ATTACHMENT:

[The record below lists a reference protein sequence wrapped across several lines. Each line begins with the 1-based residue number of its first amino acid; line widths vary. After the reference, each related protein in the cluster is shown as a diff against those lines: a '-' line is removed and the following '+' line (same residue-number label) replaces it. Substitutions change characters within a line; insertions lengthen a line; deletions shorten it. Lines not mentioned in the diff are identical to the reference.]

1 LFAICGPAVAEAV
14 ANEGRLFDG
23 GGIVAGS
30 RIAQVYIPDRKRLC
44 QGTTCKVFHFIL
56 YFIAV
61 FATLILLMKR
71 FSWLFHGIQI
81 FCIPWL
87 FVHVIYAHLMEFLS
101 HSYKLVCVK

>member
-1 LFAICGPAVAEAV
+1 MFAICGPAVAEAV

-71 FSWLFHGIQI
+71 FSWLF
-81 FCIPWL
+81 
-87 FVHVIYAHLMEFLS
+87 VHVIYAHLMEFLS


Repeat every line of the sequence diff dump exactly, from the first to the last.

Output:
[The record below lists a reference protein sequence wrapped across several lines. Each line begins with the 1-based residue number of its first amino acid; line widths vary. After the reference, each related protein in the cluster is shown as a diff against those lines: a '-' line is removed and the following '+' line (same residue-number label) replaces it. Substitutions change characters within a line; insertions lengthen a line; deletions shorten it. Lines not mentioned in the diff are identical to the reference.]

1 LFAICGPAVAEAV
14 ANEGRLFDG
23 GGIVAGS
30 RIAQVYIPDRKRLC
44 QGTTCKVFHFIL
56 YFIAV
61 FATLILLMKR
71 FSWLFHGIQI
81 FCIPWL
87 FVHVIYAHLMEFLS
101 HSYKLVCVK

>member
-1 LFAICGPAVAEAV
+1 MFAICGPAVAEAV

-71 FSWLFHGIQI
+71 FSWLF
-81 FCIPWL
+81 
-87 FVHVIYAHLMEFLS
+87 VHVIYAHLMEFLS